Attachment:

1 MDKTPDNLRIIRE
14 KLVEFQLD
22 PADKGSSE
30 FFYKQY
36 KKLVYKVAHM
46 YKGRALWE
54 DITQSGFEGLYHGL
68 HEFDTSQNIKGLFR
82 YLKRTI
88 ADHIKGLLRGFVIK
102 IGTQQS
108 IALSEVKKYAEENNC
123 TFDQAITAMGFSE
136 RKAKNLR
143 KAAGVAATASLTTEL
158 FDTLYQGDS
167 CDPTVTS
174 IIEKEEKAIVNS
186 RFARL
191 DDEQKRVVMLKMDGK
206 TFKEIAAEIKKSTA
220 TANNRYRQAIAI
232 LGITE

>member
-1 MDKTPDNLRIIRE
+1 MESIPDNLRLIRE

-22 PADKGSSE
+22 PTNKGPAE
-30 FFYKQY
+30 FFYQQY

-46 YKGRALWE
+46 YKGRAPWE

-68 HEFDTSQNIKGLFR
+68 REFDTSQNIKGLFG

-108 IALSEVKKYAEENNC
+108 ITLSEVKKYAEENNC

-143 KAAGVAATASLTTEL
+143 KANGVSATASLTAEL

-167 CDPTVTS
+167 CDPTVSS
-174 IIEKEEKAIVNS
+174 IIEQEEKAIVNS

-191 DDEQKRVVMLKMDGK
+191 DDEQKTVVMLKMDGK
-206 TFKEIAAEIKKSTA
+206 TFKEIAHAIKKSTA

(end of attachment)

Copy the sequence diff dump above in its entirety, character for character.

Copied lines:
1 MDKTPDNLRIIRE
14 KLVEFQLD
22 PADKGSSE
30 FFYKQY
36 KKLVYKVAHM
46 YKGRALWE
54 DITQSGFEGLYHGL
68 HEFDTSQNIKGLFR
82 YLKRTI
88 ADHIKGLLRGFVIK
102 IGTQQS
108 IALSEVKKYAEENNC
123 TFDQAITAMGFSE
136 RKAKNLR
143 KAAGVAATASLTTEL
158 FDTLYQGDS
167 CDPTVTS
174 IIEKEEKAIVNS
186 RFARL
191 DDEQKRVVMLKMDGK
206 TFKEIAAEIKKSTA
220 TANNRYRQAIAI
232 LGITE

>member
-1 MDKTPDNLRIIRE
+1 MESIPDNLRLIRE

-22 PADKGSSE
+22 PTNKGPAE
-30 FFYKQY
+30 FFYQQY

-46 YKGRALWE
+46 YKGRAPWE

-68 HEFDTSQNIKGLFR
+68 REFDTSQNIKGLFG

-108 IALSEVKKYAEENNC
+108 ITLSEVKKYAEENNC

-143 KAAGVAATASLTTEL
+143 KANGVSATASLTAEL

-167 CDPTVTS
+167 CDPTVSS
-174 IIEKEEKAIVNS
+174 IIEQEEKAIVNS

-191 DDEQKRVVMLKMDGK
+191 DDEQKTVVMLKMDGK
-206 TFKEIAAEIKKSTA
+206 TFKEIAHAIKKSTA